* Maine pipeline plan hinges on flows to Montreal
* Recent spills inflame Canadian oil debate
* Towns oppose oil sands, line passes through tourist zone
By Dave Sherwood
SOUTH PORTLAND, Maine, May 22 The little-known
operator of a pipeline linking Montreal and Maine is studying
how to make the line the first route to get Canadian oil sands
crude to an Atlantic deepwater port, but the plan relies on
supplies that may not be available for years.
The Portland-Montreal pipeline - principally owned by top
Canadian oil refiners Suncor Energy Inc, Imperial Oil
Ltd, and Royal Dutch Shell Plc - has already
spent about $6.5 million to prepare for a reversal of the line
so it can carry heavy oil sands crude from Quebec to Maine's
biggest city, according to regulatory filings from 2011. The
pipeline now mainly carries imported crude to Canadian
The plan to reverse the 236-mile (378-kilometer) duct has
already made New England green groups and some lawmakers
bristle, opening up an eastern front in the national energy and
climate change debate. But its fate may hang more heavily on the
availability of oil sands crude from points west than it does on
"This is not something that's going to happen overnight,"
said Larry Wilson, chief executive of the Maine-based Portland
Pipe Line Corp, citing the need for enough supply reaching
Montreal and demand along the Eastern Seaboard.
"But we are currently operating under capacity, and looking
for every opportunity to maximize use of our assets, including
reversal," he said of the pipe, which was designed to move as
much as 240,000 barrels per day.
Canadian pipeline company Enbridge Inc - operator
of the world's largest pipeline system - has proposed reversing
its so-called 'Line 9' pipeline between Sarnia, Ontario, and
Montreal, to get Alberta oil sands crude into Quebec.
That would eventually allow it to supply Quebec with just
300,000 bpd, too little to sate Quebec's oil refineries and fill
the line to Portland at the same time.
"Our intention is to feed those two refineries but I guess
they'll still be a little bit short," Al Monaco, Enbridge's
chief executive, told reporters earlier this month when asked if
the company had mulled supplying crude to the Portland line.
Canada's oil sands are seen as a secure source of oil for
the United States, but they are located in landlocked northern
Canadian oil sands producers and Canadian authorities are
keen to move more oil to U.S. and overseas markets, but plans,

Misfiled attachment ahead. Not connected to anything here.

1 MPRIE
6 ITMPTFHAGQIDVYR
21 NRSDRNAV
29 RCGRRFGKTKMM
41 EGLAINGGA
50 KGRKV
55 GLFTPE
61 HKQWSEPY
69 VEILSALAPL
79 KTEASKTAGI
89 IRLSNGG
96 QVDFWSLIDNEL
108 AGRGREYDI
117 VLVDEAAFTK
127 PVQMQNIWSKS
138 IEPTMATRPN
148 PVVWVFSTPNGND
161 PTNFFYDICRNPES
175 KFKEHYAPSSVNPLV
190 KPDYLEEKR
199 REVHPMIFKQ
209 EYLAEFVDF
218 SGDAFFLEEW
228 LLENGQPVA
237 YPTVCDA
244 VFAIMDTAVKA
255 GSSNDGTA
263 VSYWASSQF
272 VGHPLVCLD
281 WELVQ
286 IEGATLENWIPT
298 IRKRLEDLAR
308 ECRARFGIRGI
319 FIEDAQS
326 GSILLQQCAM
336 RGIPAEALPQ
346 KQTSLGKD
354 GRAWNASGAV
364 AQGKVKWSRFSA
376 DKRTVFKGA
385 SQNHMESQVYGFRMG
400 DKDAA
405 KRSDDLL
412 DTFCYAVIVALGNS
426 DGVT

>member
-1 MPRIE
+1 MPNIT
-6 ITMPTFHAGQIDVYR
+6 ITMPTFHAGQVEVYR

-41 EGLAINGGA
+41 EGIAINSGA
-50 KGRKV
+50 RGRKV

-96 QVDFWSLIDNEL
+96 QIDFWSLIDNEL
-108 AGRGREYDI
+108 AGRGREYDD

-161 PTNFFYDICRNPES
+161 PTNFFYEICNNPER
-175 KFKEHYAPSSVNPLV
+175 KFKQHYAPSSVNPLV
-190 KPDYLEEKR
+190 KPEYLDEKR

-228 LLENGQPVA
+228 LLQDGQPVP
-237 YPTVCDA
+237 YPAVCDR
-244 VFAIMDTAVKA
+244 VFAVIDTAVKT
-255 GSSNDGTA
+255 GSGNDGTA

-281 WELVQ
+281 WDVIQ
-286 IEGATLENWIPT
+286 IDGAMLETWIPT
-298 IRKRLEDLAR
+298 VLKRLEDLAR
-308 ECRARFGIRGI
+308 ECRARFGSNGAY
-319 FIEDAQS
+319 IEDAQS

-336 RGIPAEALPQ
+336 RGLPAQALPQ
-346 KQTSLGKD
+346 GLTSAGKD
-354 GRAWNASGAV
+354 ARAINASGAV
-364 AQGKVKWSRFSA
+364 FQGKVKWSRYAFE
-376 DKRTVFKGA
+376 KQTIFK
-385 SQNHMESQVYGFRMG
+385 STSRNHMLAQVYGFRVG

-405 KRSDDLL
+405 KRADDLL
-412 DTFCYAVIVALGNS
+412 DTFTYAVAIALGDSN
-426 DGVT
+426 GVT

including TransCanada Corp's Keystone XL pipeline to
the Gulf of Mexico and Enbridge's Northern Gateway to the
Pacific, have been delayed by controversy and political rancor.
Some oil sands crude does move to Vancouver on Canada's
Pacific Coast, however, on Kinder Morgan Energy Partners LP's
Trans Mountain pipeline.
Opposition to pipeline projects has stiffened after recent
spills of oil sands crude on lines in the middle of the United
States, including one outside Little Rock, Arkansas, in March,
and another in 2010 that poured 20,500 barrels into a waterway
near Kalamazoo, Michigan.
In Maine, several communities have passed nonbinding
resolutions expressing opposition to transporting oil sands
crude through the Portland pipeline, which passes through the
Sebago Lake watershed, a regional tourism hub and the source of
water supply for Portland, Maine's largest city.
"There's so much to lose that Maine people aren't willing to
sit on their hands and wait until the company decides they are
ready to propose something," said Dylan Voorhees of the Natural
Resources Council of Maine.
U.S. Senator Angus King, an independent who caucuses with
the Democrats, has called the company a "sound environmental
steward" for its good record on spills. But he wrote in a recent
constituent letter that he would request that any proposal to
transport heavier-grade diluted bitumen on the line face full
federal permitting and environmental scrutiny.
In 2008, the pipeline company submitted a proposal to
reverse the flow and transport Canadian crude - though the plan
was later ditched for economic reasons.
At the time, the U.S. State Department determined the
project "did not constitute a substantial change in scope..."
from the original permit, according to documents obtained by